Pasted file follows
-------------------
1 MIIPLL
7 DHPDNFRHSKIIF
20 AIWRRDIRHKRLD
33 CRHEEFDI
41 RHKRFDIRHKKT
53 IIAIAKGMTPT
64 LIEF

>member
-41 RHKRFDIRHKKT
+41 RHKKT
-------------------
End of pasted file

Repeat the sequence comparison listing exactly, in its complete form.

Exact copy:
1 MIIPLL
7 DHPDNFRHSKIIF
20 AIWRRDIRHKRLD
33 CRHEEFDI
41 RHKRFDIRHKKT
53 IIAIAKGMTPT
64 LIEF

>member
-41 RHKRFDIRHKKT
+41 RHKKT